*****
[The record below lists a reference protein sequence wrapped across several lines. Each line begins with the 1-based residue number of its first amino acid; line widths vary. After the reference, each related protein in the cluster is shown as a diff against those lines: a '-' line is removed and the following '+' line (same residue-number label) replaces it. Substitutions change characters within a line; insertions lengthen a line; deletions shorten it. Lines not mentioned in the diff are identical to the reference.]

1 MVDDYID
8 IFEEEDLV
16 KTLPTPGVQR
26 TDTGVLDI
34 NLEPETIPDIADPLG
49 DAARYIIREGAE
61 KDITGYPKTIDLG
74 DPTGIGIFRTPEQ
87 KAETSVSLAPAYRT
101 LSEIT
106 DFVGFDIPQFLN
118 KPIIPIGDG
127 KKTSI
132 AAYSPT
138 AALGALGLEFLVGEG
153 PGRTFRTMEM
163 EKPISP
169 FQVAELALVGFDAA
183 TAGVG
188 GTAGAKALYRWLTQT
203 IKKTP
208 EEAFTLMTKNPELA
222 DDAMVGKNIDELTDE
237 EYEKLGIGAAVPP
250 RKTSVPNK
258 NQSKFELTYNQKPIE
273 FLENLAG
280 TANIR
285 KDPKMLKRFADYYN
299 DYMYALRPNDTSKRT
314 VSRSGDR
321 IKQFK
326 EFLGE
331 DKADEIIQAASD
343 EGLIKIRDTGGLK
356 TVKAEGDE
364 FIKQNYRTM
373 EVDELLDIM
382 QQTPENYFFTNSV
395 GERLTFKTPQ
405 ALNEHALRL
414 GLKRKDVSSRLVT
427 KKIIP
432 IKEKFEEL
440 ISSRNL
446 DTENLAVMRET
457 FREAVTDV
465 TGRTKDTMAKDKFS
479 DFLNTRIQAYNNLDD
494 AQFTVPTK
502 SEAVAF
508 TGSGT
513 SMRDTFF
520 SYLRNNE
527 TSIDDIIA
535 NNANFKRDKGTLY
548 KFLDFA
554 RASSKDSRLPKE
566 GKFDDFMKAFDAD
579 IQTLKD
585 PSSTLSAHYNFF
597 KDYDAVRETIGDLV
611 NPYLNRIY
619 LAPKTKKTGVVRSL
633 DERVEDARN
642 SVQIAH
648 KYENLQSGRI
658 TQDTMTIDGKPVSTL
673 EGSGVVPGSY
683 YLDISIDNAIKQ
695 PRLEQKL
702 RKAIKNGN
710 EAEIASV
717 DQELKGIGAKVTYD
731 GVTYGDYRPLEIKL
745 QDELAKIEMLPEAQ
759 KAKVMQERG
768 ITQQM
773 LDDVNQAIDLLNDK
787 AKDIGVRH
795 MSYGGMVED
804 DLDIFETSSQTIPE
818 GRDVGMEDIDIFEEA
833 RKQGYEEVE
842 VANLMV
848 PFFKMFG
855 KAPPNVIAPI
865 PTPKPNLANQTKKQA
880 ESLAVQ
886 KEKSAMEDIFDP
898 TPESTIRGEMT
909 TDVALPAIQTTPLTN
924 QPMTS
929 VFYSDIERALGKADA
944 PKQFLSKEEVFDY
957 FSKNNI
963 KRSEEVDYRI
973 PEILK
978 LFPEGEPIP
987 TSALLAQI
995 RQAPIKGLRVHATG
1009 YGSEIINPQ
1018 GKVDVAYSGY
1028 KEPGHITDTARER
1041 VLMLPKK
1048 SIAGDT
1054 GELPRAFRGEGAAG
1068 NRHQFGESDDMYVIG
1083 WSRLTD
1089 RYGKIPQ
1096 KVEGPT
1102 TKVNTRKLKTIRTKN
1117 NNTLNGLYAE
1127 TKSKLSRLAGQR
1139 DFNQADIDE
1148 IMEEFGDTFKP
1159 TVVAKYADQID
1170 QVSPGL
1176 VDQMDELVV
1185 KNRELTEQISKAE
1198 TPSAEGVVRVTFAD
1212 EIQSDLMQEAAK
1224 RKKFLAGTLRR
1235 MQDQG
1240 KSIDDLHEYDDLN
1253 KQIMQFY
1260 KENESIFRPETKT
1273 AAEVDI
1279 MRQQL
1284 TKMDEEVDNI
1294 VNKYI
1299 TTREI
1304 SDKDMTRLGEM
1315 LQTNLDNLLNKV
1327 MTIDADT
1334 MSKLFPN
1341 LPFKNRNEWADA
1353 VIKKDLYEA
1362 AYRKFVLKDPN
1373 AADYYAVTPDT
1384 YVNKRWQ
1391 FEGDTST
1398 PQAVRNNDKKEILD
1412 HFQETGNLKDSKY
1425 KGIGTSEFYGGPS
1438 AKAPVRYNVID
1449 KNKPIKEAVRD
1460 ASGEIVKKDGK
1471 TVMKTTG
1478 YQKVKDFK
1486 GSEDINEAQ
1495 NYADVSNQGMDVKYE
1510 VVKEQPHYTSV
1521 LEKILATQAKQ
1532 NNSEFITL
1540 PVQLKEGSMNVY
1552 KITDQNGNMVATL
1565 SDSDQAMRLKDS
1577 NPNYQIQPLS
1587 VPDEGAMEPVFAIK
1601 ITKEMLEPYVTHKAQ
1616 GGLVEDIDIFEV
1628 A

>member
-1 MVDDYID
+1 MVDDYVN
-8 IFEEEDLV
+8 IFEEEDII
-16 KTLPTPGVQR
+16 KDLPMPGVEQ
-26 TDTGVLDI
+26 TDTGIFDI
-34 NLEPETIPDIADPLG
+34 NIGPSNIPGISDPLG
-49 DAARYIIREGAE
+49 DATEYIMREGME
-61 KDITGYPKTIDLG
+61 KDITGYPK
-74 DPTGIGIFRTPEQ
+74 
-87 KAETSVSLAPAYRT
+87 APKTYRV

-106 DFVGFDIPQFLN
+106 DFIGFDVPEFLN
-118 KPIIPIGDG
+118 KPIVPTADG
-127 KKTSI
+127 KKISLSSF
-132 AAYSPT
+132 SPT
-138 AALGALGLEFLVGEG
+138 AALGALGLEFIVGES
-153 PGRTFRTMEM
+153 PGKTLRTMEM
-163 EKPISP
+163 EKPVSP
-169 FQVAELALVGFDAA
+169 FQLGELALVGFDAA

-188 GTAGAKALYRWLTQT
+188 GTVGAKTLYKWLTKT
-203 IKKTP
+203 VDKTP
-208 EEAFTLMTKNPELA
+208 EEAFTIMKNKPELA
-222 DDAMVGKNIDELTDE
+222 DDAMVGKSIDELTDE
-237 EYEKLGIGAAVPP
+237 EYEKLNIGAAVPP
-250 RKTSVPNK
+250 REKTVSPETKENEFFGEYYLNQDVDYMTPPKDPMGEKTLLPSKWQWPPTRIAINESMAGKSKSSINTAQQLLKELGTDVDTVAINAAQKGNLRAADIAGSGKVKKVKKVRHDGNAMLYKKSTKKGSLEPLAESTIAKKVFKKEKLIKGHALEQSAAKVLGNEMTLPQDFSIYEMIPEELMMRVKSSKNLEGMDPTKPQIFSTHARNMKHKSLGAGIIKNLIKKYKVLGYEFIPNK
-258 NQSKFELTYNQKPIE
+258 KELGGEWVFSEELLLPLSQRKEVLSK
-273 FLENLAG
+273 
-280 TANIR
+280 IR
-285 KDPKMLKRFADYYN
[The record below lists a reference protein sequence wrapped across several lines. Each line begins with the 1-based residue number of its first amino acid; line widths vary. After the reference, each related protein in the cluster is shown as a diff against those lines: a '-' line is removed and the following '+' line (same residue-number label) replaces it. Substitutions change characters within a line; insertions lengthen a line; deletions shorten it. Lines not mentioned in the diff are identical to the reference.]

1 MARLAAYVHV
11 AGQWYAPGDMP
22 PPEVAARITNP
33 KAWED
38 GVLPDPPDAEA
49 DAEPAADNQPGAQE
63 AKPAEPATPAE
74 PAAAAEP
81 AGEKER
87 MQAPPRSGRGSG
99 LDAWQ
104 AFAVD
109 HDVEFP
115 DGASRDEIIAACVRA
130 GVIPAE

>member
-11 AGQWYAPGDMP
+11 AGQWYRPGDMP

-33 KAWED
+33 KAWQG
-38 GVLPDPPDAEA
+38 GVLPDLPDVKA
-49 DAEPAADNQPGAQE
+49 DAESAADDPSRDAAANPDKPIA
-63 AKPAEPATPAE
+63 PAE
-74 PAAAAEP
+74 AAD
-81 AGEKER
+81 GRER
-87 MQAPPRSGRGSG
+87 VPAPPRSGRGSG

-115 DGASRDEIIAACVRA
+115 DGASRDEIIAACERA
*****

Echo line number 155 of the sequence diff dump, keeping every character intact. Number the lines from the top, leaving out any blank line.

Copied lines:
1521 LEKILATQAKQ